I am a 43 year old single woman, never married, no children. I tried online dating on and off for two years and had many negative experiences

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  6. #25
    Silver Member waffle's Avatar
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    Originally Posted by DarlingLisa
    Truly I am disappointed at the loss of his friendship and I just donít know how to handle that. I feel like Iíve made him feel
    Uncomfortable or awkward where he essentially avoids the entire four walls where I am during work hours. I agree with the person who said it is unfortunate people canít be more upfront and stop avoiding. I am in no way perfect but after a few ghosting instances I learned that most people deserve an explanation and not to be left hanging especially when you know they are still Interested in you after 1 or more dates and you donít feel the same. I learned itís not that hard to send a text message after 1-2 dates saying ďhey it was great meeting you but I didnít feel a connection. I think you are a great (or fun or any other adjective) person good luck in your search.Ē Some people say you donít owe another person an explanation after one date but it really depends on the scenarioóif itís mutual meh for both parties and neither reaches out to other post date then thereís no explanation needed. I think this guy knows I am still interested and thinks if he poofs into thin air Iíll get the message (which worked, I guess!)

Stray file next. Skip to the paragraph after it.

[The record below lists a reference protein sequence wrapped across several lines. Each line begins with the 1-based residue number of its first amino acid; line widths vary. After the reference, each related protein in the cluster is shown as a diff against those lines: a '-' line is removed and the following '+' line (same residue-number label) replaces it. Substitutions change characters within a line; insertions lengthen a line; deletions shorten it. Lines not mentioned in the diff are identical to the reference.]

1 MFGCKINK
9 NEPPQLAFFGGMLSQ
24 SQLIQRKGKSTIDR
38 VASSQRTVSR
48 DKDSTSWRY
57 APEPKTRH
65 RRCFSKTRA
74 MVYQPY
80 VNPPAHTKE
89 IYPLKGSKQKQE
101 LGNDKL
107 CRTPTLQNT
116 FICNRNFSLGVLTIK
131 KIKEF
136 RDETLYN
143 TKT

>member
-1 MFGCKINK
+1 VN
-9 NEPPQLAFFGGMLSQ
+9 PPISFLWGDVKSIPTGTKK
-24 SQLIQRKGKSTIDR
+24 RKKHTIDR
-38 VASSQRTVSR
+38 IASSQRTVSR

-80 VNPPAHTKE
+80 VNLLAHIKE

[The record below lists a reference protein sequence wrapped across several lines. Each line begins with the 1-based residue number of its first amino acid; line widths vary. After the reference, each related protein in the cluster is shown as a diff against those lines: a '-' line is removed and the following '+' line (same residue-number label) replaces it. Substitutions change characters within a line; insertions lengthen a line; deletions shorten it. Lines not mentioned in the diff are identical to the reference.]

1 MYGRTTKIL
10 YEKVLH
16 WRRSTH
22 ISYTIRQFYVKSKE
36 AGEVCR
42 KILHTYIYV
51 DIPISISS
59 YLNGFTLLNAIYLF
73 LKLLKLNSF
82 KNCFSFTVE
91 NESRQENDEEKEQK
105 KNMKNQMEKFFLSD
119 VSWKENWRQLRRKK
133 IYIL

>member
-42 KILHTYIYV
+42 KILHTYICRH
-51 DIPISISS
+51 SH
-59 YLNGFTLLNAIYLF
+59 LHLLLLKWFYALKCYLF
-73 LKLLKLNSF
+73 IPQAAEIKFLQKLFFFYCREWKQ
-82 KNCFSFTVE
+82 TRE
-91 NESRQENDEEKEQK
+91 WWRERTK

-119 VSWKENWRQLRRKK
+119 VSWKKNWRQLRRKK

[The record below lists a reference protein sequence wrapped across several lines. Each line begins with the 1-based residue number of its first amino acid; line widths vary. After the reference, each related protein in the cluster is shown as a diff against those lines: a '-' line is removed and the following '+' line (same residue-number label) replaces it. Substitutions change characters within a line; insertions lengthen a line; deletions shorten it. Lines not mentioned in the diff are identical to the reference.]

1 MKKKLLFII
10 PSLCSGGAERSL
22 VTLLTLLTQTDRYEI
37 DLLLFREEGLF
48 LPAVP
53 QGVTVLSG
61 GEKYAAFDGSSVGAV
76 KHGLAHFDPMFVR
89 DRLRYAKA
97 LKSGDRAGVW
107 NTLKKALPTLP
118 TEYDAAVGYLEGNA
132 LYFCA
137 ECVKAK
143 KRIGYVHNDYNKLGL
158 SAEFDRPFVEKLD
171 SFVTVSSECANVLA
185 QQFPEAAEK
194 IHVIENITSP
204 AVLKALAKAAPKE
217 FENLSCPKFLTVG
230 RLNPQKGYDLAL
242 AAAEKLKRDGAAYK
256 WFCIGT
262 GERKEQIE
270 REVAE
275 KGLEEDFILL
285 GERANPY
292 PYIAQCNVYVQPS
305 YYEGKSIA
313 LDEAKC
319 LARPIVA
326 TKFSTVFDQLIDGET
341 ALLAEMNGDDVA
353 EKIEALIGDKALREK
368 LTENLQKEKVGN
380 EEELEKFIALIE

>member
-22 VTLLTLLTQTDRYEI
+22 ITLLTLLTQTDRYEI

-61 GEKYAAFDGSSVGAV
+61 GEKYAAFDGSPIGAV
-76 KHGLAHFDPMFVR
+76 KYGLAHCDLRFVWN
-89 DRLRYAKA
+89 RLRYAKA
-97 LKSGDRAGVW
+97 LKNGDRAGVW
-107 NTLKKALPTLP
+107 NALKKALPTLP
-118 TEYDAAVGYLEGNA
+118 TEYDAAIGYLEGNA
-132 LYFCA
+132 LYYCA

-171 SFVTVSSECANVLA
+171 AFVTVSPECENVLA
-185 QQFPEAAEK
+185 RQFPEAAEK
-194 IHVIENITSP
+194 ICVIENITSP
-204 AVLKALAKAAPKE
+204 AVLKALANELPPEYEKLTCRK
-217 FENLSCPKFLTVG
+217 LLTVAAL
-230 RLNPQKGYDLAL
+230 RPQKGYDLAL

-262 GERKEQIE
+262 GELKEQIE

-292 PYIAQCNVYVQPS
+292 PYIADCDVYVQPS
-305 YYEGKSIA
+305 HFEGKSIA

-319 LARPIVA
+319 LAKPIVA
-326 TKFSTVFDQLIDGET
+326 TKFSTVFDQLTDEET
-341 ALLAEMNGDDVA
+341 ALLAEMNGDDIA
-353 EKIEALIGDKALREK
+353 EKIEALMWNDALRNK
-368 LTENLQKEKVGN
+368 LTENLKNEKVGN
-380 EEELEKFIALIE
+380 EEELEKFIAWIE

The bottom line is his response (or lack of) is unfortunate but you cannot control how someone else acts. How he conducts himself is his decision, just like you cannot control nor are you at fault for the scores of men online lying about wanting a relationship when all they really want is a hook-up, ghosters, etc. (you forgot about the number of married men online posing as single, those were always my favorite ). I understand your disappointment--believe me--but you can only control your response. Consider that there may be other things going on with this particular man that you don't know about, and it's better that he shows his avoidant and uncommunicative nature now than to get involved with him and THEN find out. I agree that it is sad to lose someone you thought was at least a friend, but again it's his choice. He has the right to make his own mistakes.

  7. #26
    Platinum Member bluecastle's Avatar
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    The simplest explanation to all this, as others have said, is just: kinda close, except not quite. That's the outcome of many first dates. Heck, this one is a better outcome than others, as documented in a "weird date" thread somewhere on this site, and it seems you've got your own stories on that frontódates that were far more corrosive than this one.

    All that said, I can't help but see some hangups on your end that might be getting in the way of enjoying a first date for what it is: a first meet with a new person, not quite the time to pull out the red pen and check list. Is he a Peter Pan? A closet gambling addict? A mooch? A selfish lover? A man who suffers crippling insecurity in the orbit of a successful woman? As lame as the last dude? Valid concerns, but none of those questions will get answered on a first date. So if they're dominant in our brainsóput there by life, by past dating experiences gone sidewaysóit's best to leave them on the side table when we grab the keys to meet for the walk around the reservoir.

    Did this happen here? Who knows? Again, just seems like close, not quite, as when things are "closer" the moments that turn one person away are the moments that make another more curious, even comfortable. My now-girlfriend and I joke about something she uttered on the second date that, in a vacuum or to a man who is not me, could sound like pure man repellent. I found it charming, intriguing, not even the faintest scratch on the record. That's the part of it all that is pure dice roll and the reality that rolling matching sixes is rare.